Male skincare: do ingredients impact purchase decisions? | Vypr

Men increasingly use skincare products as part of their daily routine. In April, a Vypr data showed that almost 72% of male consumers in the UK use skincare products, a result based on 8354 responses. It is interesting that this ratio is consistently high across all ages, with Millennials aged 25-34 scoring highest with almost 75%.

Skin care solutions for men are becoming more sophisticated, catering for different skin concerns and benefits. Brands strive to improve performance, aesthetics and marketing claims for products marketed specifically towards men. Products become more specific in targeting take both the changes that occur with age and the difference between male and female skin, such as thickness of skin, rates of sebum production, collagen levels, proneness to acne.

Using a multi-answer steer, we asked male consumers who confirmed that they use skincare products, whether they would buy a skincare product, addressing one or more of six skin problems. The ratio of consumers, giving a positive answer, is shown below:

Dry skin is a top skincare concern for men, which they are keen to address with skincare products. This is relatively consistent across age groups. Skin ageing ranked second with younger consumers scoring lower in their propensity to buy related skincare than their older counterparts. Irritation, oily skin, acne and blemishes scored between 19% and 27%, meaning that related claims are influential purchase triggers, despite the fact that each of these particular problems only affects a smaller group of consumers.

Skincare products aim to prevent or treat skin problems by featuring specific ingredients, which brands strive to position as effective by investing in scientific research. Vypr attempted to determine the current level of men’s awareness of and interest in six ingredients and to establish whether ingredient-related statements can influence purchase decisions. In a multi-answer steer we asked 439 male skin care users which of six skin care ingredients would convince them to buy a skincare product:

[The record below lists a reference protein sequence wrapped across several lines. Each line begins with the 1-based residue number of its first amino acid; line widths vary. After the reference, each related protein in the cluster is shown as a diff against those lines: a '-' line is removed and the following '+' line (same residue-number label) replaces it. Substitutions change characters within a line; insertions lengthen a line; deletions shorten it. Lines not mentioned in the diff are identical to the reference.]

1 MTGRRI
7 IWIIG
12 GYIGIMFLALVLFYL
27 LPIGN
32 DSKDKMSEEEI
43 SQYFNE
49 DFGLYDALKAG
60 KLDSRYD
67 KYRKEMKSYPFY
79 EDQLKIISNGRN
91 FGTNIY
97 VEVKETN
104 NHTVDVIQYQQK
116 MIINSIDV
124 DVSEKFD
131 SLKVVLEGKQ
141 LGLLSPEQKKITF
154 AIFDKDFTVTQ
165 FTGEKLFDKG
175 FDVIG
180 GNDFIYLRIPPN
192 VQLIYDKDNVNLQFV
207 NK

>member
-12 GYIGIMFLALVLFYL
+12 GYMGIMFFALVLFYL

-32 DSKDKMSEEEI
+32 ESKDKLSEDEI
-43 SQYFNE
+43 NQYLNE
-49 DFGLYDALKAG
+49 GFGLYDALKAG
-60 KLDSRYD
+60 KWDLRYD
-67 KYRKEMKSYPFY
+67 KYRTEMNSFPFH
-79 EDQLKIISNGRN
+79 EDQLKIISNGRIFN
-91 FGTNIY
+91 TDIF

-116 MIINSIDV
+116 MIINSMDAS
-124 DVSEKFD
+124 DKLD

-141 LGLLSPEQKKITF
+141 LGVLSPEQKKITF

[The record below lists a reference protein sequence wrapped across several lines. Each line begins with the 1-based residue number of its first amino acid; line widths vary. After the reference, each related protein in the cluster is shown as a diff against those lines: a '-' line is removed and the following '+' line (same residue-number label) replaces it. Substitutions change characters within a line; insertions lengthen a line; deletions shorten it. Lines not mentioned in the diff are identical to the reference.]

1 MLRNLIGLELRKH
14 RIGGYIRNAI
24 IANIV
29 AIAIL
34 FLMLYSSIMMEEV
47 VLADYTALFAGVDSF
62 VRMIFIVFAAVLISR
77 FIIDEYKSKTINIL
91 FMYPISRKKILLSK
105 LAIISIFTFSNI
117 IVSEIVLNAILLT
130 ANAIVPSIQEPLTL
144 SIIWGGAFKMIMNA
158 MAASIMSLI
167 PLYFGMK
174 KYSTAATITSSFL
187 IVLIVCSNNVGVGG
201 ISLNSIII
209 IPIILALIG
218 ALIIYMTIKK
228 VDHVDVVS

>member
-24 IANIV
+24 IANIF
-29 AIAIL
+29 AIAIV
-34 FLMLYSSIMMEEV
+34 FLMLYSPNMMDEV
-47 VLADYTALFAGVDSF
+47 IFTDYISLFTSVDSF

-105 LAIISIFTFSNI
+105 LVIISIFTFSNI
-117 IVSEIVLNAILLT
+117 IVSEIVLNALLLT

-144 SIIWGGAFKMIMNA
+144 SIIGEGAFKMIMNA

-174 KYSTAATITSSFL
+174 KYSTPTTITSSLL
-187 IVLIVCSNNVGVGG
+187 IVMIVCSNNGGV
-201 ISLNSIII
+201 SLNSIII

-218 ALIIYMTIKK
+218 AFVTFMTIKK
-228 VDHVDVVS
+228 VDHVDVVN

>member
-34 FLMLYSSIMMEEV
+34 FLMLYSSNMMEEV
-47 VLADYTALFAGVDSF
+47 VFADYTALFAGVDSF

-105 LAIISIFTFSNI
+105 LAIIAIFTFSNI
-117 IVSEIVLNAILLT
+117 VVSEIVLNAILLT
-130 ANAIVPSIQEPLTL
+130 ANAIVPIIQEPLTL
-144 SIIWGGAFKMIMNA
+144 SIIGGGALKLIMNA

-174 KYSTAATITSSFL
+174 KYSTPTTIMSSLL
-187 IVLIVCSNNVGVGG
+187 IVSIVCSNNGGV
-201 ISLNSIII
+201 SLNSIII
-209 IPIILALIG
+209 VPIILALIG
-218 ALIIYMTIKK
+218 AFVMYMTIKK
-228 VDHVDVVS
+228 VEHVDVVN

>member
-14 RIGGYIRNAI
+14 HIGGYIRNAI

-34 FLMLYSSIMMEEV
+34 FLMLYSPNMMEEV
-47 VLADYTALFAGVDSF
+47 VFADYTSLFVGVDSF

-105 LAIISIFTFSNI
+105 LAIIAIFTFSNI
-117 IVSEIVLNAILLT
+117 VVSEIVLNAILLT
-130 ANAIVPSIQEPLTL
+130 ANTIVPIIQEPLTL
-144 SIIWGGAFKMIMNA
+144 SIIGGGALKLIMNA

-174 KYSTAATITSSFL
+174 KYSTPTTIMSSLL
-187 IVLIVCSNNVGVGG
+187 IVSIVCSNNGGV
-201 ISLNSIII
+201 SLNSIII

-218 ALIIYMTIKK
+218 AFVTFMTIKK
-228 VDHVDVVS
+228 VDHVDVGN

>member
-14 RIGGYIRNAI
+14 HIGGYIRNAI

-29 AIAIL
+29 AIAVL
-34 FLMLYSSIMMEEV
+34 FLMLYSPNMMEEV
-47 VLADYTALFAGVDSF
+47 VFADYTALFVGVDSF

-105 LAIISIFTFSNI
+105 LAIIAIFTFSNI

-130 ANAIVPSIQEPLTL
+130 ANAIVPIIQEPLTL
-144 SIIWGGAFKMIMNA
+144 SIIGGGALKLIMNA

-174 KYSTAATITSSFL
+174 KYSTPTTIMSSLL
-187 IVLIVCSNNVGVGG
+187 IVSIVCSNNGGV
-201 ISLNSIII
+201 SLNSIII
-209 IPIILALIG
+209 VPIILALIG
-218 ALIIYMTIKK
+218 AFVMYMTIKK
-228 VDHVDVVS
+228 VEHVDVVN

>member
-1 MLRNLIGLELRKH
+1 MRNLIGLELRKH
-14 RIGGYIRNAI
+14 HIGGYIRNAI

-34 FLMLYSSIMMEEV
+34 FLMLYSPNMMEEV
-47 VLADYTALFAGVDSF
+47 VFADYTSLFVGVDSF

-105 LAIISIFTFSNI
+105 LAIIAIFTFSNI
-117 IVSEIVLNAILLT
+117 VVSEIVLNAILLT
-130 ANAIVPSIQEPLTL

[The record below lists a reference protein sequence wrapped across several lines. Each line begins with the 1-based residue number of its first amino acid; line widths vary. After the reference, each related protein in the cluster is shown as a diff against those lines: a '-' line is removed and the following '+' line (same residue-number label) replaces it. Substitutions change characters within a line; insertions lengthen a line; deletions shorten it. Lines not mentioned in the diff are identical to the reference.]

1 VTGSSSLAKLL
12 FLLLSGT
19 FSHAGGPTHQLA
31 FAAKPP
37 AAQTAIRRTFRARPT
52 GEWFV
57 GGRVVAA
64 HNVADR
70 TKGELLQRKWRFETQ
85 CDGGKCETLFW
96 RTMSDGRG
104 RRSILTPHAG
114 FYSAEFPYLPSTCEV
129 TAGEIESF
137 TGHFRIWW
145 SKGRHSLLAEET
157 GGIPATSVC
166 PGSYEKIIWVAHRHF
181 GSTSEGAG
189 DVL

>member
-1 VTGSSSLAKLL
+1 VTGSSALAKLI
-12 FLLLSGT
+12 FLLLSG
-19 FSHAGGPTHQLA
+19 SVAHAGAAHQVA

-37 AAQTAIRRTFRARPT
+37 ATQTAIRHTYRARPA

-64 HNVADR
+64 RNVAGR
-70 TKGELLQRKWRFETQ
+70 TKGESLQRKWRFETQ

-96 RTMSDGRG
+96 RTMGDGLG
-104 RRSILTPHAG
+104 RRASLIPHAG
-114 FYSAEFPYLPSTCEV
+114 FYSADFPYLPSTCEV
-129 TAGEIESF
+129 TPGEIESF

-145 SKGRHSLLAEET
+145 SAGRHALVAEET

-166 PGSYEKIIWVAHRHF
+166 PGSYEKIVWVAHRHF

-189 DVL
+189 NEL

27% of the panel did not choose any of the ingredients, which suggests that a substantial proportion of the male skincare users are not influenced by ingredient claims in their choices. It is likely, however, that men will be increasingly interested and informed about ingredients in future, as the awareness of substances in consumer products, harmful or useful for human health, is growing.

Collagen was the only ingredient that topped 30%. Naturally available in the human body, this substance is responsible for skin strength and elasticity, and its degradation leads to wrinkles that accompany aging. Although it is disputed whether skincare with collagen can counteract this process, the ingredient remains one of the most popular anti-aging agents.

Probiotics attracted 28% of our panel. Defined as “micro-organisms that can benefit their host” they can target a variety of problems, from dry skin and irritation to the normal signs of aging. Most often taken as a supplement for gut health, the use of topical probiotics for skin health is relatively new.

We attempted to establish whether information about the functional ingredients of a product could enhance its market success. We ran a “split by description” test showing an identical product with two different descriptions to two separate sets of male skin care users. Both descriptions highlight an identical targeted problem, however, only one gives details about the active ingredients used:

The result is encouraging for brands marketing to male skincare users, as whether or not information about active ingredients is clearly stated, around 77% of potential shoppers say they would buy an anti-aging moisturiser. Communicating the active ingredients does not seem to make much difference, especially for younger consumers under 35. The interest towards them slightly rises for their older counterparts.

Currently men are active skincare users, willing to address common skincare problems, such as dry skin, but also looking to improve the appearance of aging skin. This demand encourages innovations in skincare products, with male customers expecting ever-increasing choice and effectiveness. Awareness about active ingredients is not yet ruling the male skin care category, but including related information on the front of packaging could boost sales of anti-aging products, targeting older consumers.


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